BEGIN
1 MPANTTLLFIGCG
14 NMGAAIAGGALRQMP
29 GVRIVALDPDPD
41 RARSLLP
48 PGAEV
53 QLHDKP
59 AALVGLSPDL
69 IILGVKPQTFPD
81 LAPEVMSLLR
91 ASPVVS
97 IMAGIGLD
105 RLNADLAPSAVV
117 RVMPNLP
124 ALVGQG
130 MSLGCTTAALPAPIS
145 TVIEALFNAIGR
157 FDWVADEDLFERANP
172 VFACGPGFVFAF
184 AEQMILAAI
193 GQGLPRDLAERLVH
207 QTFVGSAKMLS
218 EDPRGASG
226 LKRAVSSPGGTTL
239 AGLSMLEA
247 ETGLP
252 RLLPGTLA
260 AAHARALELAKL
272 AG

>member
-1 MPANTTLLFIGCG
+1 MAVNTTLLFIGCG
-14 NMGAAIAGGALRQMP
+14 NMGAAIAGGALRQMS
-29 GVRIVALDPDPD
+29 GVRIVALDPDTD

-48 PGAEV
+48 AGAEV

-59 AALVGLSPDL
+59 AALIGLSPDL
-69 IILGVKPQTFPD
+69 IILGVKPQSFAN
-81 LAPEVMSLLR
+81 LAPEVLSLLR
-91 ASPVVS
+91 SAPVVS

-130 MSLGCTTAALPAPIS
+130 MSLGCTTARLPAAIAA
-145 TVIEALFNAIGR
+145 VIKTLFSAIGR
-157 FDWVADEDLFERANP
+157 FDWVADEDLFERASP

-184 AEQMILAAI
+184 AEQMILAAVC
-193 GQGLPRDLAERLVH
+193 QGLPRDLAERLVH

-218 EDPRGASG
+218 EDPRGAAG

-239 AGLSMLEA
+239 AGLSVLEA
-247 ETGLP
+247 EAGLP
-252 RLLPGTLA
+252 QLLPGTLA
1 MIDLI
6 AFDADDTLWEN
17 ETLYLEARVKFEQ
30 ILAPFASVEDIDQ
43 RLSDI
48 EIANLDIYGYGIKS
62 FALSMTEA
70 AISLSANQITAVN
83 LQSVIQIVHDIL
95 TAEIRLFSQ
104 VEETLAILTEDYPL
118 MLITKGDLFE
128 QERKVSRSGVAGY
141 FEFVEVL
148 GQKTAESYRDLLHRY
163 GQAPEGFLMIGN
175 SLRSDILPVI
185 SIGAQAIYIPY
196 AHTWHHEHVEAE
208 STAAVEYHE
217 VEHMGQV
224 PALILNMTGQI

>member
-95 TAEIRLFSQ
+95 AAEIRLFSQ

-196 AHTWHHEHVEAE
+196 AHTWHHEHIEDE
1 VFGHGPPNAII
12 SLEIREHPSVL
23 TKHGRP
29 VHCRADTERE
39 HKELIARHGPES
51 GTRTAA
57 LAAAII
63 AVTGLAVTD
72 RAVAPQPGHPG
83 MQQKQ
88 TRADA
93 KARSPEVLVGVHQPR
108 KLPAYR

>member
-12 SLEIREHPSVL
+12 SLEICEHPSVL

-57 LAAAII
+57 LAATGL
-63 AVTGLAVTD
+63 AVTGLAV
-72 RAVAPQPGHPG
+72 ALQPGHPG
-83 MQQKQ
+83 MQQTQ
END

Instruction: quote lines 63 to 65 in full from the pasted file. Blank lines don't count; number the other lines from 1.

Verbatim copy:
+252 QLLPGTLA
1 MIDLI
6 AFDADDTLWEN